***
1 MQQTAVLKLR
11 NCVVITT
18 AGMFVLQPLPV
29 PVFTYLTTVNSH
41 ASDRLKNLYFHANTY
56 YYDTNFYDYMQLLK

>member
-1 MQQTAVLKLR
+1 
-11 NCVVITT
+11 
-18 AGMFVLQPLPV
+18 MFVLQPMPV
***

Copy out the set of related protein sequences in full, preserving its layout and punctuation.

1 MQQTAVLKLR
11 NCVVITT
18 AGMFVLQPLPV
29 PVFTYLTTVNSH
41 ASDRLKNLYFHANTY
56 YYDTNFYDYMQLLK

>member
-1 MQQTAVLKLR
+1 
-11 NCVVITT
+11 
-18 AGMFVLQPLPV
+18 MFVLQPMPV